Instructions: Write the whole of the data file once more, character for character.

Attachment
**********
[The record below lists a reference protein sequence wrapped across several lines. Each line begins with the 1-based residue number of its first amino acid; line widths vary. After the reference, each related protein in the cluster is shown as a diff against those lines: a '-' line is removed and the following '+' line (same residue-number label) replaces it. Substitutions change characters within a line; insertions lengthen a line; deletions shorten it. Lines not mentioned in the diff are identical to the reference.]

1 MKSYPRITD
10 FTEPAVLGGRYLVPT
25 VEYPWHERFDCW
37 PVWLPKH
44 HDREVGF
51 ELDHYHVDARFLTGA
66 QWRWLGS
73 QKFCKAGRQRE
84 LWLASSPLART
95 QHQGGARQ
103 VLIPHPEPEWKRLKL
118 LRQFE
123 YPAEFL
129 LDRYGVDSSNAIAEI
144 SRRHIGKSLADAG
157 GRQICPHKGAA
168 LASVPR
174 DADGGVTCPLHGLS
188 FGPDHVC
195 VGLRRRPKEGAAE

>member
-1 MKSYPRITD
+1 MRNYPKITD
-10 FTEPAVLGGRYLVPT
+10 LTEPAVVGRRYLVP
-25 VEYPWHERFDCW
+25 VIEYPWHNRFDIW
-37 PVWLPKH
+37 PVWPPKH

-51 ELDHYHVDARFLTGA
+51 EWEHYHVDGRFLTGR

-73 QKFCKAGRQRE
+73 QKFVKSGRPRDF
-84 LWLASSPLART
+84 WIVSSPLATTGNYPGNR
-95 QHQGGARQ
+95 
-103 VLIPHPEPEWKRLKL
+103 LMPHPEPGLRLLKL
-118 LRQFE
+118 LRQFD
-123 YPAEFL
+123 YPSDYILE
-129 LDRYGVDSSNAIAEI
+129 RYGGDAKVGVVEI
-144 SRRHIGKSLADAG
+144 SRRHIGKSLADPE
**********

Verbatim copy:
[The record below lists a reference protein sequence wrapped across several lines. Each line begins with the 1-based residue number of its first amino acid; line widths vary. After the reference, each related protein in the cluster is shown as a diff against those lines: a '-' line is removed and the following '+' line (same residue-number label) replaces it. Substitutions change characters within a line; insertions lengthen a line; deletions shorten it. Lines not mentioned in the diff are identical to the reference.]

1 MKSYPRITD
10 FTEPAVLGGRYLVPT
25 VEYPWHERFDCW
37 PVWLPKH
44 HDREVGF
51 ELDHYHVDARFLTGA
66 QWRWLGS
73 QKFCKAGRQRE
84 LWLASSPLART
95 QHQGGARQ
103 VLIPHPEPEWKRLKL
118 LRQFE
123 YPAEFL
129 LDRYGVDSSNAIAEI
144 SRRHIGKSLADAG
157 GRQICPHKGAA
168 LASVPR
174 DADGGVTCPLHGLS
188 FGPDHVC
195 VGLRRRPKEGAAE

>member
-1 MKSYPRITD
+1 MRNYPKITD
-10 FTEPAVLGGRYLVPT
+10 LTEPAVVGRRYLVP
-25 VEYPWHERFDCW
+25 VIEYPWHNRFDIW
-37 PVWLPKH
+37 PVWPPKH

-51 ELDHYHVDARFLTGA
+51 EWEHYHVDGRFLTGR

-73 QKFCKAGRQRE
+73 QKFVKSGRPRDF
-84 LWLASSPLART
+84 WIVSSPLATTGNYPGNR
-95 QHQGGARQ
+95 
-103 VLIPHPEPEWKRLKL
+103 LMPHPEPGLRLLKL
-118 LRQFE
+118 LRQFD
-123 YPAEFL
+123 YPSDYILE
-129 LDRYGVDSSNAIAEI
+129 RYGGDAKVGVVEI
-144 SRRHIGKSLADAG
+144 SRRHIGKSLADPE